Thomas: Each organization usually has it’s own unique reasons for moving to XML, but usually it is because of cost savings and compliance. For instance, TEEX, the Homeland Security Training Arm of Texas A & M wanted to lower costs by eliminating duplication of efforts when creating Homeland Security training manuals. Content reuse was the primary goal. We helped them modularize their information and placed it into a CMS making it easy for them to update and reuse their content.
Another interesting case was a client who wanted to move to XML, so that they could disseminate their content internationally, in any language. Converting their content to XML enabled them to expand their market exponentially.
We are currently working on an interesting project in the Nuclear Industry. This customer chose to migrate to XML from their legacy Interleaf system with specialized DITA structure, so they could separate content from formatting. They use Adobe FrameMaker and they own an Enterprise Level License for Documentum. Because there was no FrameMaker / Documentum / DITA integration, we developed it (with the help of a software business partner). It will be released for sale shortly.
Scott: As you know I speak at a lot of conference and get to talk to people who are trying to understand the rapidly changing publishing landscape, I want to ask you a few questions that I hear commonly. First, what is unstructured legacy content, exactly? And, what do you mean by unstructured?
Thomas: Unstructured legacy content is usually defined as content that has been created using software (authoring tool) that may or may not have used formatting tags, but did not have programmatic validation against a set of rules on how and where these tags could be used. Word users may have used styles or not. FrameMaker users may have used Paragraph and Character tags. Interleaf users may have used components. But these examples are all unstructured content.
In very general terms, the real difference between structured and unstructured content is that in the structured editing environment there are rule sets called DTDs or Schemas that define where we can place a certain piece of content and what metadata information can—and should—be provided. In Structured FrameMaker formatting can be accomplished with an EDD that will both validate the structure and apply formatting based on that structure. In most other major XML editors and also FrameMaker XSLT-FO stylesheets can be written for various outputs like PDF, HTML and mobile devices.
Scott: What is the most common type of content you are asked to convert?
Thomas: MS Word, Unstructured Frame, Interleaf and plain ASCII text are the most popular.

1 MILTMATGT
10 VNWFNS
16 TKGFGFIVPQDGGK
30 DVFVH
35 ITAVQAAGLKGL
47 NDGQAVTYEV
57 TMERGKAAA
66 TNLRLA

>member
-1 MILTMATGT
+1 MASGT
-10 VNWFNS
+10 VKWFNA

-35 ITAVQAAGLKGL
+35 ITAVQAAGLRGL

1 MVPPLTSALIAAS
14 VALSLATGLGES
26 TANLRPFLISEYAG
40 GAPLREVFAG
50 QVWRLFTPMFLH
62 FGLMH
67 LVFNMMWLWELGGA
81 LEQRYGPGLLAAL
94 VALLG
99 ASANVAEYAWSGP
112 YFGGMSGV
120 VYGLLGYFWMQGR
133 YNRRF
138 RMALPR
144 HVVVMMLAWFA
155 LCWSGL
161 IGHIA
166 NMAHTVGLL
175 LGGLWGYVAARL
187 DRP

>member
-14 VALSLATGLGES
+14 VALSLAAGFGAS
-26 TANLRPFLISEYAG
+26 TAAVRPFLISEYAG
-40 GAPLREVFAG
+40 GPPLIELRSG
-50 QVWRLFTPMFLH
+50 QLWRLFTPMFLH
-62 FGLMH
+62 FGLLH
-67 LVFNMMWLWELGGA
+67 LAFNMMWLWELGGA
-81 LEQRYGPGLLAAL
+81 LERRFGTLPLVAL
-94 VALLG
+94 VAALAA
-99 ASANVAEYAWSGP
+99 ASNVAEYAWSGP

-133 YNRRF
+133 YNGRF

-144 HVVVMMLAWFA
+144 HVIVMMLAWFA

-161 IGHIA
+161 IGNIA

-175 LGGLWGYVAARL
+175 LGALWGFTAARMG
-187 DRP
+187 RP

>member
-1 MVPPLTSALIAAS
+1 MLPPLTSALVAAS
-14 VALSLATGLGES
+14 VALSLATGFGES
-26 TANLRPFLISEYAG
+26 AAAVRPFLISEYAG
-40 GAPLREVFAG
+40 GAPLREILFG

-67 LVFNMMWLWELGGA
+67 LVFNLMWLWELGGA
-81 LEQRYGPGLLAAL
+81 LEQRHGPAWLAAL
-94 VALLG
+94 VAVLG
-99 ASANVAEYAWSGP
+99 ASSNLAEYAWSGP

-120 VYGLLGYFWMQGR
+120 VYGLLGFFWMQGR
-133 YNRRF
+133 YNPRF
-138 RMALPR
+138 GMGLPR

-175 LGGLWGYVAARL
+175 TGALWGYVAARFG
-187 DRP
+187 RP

In most cases there is some inherent structure in an unstructured document. What I mean is that when an author created the content, they probably used a style guide that was either written or understood. They may have had rules like Heading1 always goes before Heading 2. They may have only meant to use these tags to create the formatting (or look-and-feel) of the document, but what they were actually doing was enforcing a simple structure. InTech makes software tools to help aid the legacy content conversion process that extend the inherent structure of unstructured documents.
Scott: As one would expect, as a user advocate I often chastise vendors of XML authoring tools for failing to properly set expectations for their customers who are moving to XML authoring. For instance, I have found that about one in four technical communicators aren’t good at creating reusable XML content, not because they didn’t receive proper training, but just because they just aren’t very good at writing non-linear, context independent content very easily. In your view, what are some of the biggest obstacles to adopting XML? And, how can these obstacles be overcome?
Thomas: One of the biggest obstacles to adopting XML are the “experts” either in the form of a consultant or an employee who set up roadblocks because of lack of knowledge. They say something cannot be done because they don’t know it can be done or they don’t want to admit they can’t do it. We have to educate these experts as to the possibilities and we have to educate those who want to move to XML that there are experts out there who may not advocate for them out of unawareness. There have been so many times that we have come midway into a project that has floundered because the customer has been abandoned. Usually, at this point, they don’t believe anyone and have shut down completely.